Quote:

It's called a free-market system. We do not have, and I would not want, some socialist agency butting their nose into private market affairs.

If you are reffering to the OFT its totally independant and only works to the advantage of the Consumer. Rarely does anything to aggresive get passed their gaze.


Free-Markets are fine if the selling is done ethically, lets face it not all of us are that clued up on all the differant types of mortgages and frankly if someone offered an ill informed person the chance to buy a house of thier dreams at a price they think they can afford frankly where is the surprise.

People every day buy cars based on the weekly fee #-o '$100 a week sure I can afford that lets get it' 25% APR plus taxes are just a side thought normally after signing on the dotted line. Many people treat Mortgages the same way.

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Post by anathema » Thu Aug 09, 2007 4:18 pm

nicolas had it right. A lot of people want to blame the home purchasers but in a lot of cases, they are new home owners who were sold on the "what can you afford per month?" pitch. In a lot of cases, it was less than their rent so signed on the dotted line and ended up with a zero down, interest only loan not knowing (or having it glazed over) that its an adjustable rate mortgage.

There is nothing wrong with interest-only (or ARM) loans EXCEPT when it is done with no money down. That leaves the new home owner with nothing. At least a zero down and fixed rate, won't hurt you down the road(as long as you never need to sell).

As well, a "bail-out" isn't going to change their situation. People make it sound like the gov't is going to come in and payoff their mortgage. If anything happens, it would be Fannie or Freddie being allowed to expand their programs and step in to guarantee a broader subset of mortgages (ie-"conforming" mortgages) to the secondary markets thereby boosting liquidity (ability to buy and sell mortgages).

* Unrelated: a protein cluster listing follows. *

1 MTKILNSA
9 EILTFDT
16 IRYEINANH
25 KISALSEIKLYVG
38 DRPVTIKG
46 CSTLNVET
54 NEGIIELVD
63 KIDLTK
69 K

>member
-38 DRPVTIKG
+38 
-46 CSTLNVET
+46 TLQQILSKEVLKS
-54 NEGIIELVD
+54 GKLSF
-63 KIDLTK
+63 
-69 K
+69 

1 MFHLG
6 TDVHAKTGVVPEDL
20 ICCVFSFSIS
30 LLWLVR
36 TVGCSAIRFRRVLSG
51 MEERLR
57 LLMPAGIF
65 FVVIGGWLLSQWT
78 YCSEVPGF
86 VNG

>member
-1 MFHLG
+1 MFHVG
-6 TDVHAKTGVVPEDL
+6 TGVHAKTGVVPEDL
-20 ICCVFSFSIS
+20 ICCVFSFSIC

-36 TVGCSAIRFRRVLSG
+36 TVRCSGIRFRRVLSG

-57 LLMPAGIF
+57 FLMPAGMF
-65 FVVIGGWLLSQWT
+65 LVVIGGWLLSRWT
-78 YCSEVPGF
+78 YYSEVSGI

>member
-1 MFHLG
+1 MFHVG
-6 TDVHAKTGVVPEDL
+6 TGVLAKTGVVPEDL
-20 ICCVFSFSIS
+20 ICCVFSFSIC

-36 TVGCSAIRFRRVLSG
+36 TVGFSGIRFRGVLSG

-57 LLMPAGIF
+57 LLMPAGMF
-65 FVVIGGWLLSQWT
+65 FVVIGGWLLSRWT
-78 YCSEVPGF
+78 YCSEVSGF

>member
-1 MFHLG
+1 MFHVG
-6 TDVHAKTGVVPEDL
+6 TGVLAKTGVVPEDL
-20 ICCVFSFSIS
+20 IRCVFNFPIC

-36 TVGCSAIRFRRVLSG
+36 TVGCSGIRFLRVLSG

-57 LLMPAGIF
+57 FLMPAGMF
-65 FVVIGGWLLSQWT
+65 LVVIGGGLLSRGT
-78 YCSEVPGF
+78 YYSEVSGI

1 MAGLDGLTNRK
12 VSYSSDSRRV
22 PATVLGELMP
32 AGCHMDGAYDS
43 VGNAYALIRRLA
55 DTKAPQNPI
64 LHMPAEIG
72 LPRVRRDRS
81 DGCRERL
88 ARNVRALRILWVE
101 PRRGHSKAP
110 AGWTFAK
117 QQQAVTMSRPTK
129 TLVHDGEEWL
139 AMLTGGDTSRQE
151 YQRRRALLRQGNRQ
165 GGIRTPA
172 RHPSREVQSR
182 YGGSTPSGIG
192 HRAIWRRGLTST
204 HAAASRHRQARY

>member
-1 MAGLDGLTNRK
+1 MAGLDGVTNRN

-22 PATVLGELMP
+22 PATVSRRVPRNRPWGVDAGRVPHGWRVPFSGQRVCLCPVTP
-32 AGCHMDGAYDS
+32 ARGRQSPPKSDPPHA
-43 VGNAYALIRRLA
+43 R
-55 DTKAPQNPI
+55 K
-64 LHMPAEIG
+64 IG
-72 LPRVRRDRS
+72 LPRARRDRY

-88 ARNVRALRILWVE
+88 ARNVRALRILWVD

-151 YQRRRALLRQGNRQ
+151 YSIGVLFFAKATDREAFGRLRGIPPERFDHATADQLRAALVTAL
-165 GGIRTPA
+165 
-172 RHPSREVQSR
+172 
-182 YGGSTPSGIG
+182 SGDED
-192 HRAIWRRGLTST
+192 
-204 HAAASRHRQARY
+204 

The benefit (and "Bailout" aspect) to these homeowners is that with the added liquidity, they may be able to refinance the loans at more favorable rates and/or avoid pre-payment penalties. Nothing is going to change the size of their mortgage but mortgage companies don't want the loans to go bad any more than the homeowners do. They'd be lucky to get 80 cents on the dollar to pay off the mortgage loan.

Right now, perception is becoming reality as even well managed mortgage companies that only lend safe, secured Jumbo mortgages (>$417k which aren't backed by Fannie or Freddie) are getting hit because the secondary markets of mortgage investors are getting so conservative with avoiding anything not a "conforming mortgage" that these "smart, well managed" mortgage companies are getting forced by their creditors to increase cash reserves or reduce their debt load (forcing them to sell their mortgage loans at a fire sale).

Its getting pretty crazy and will get worse before it gets better . . .

As an interesting side note: the U.S. is one of the few countries than even have "Fixed" rate mortgages. Canada only has various types of ARMs.

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Post by grangalan » Thu Aug 09, 2007 9:33 pm

Makes me glad i have 5.75% fixed. Hell i never even put money down lol.
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Post by Rentprop1 » Thu Aug 09, 2007 9:35 pm

grangalan wrote:Makes me glad i have 5.75% fixed. Hell i never even put money down lol.
sure you dont have an 80/20.........didn't you just buy a few months back, not calling you out or anything, but that seems too low with out paying points at closing which would have meant ( put money down )...........
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Post by pyrguns2003 » Thu Aug 09, 2007 10:04 pm

When I bought my house 12 yrs ago (sold it 4 yrs ago),
I had a 5. something fixed for 30 interest rate, no points or etc., and only paid $385/month.


Man those were the good ole days...... .xup
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Post by bugman » Thu Aug 09, 2007 10:40 pm

sure you dont have an 80/20.........didn't you just buy a few months back, not calling you out or anything, but that seems too low with out paying points at closing which would have meant ( put money down )
My rate is 6.125 and my credit is not that good
I refied about a year ago

My 90/2- was 6.75/11.25